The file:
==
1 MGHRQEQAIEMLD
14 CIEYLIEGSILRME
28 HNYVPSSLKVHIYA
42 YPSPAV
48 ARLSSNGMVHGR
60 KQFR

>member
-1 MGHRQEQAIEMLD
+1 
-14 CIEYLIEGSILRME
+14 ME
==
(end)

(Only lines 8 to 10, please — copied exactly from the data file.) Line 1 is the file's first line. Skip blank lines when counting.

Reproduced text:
-1 MGHRQEQAIEMLD
+1 
-14 CIEYLIEGSILRME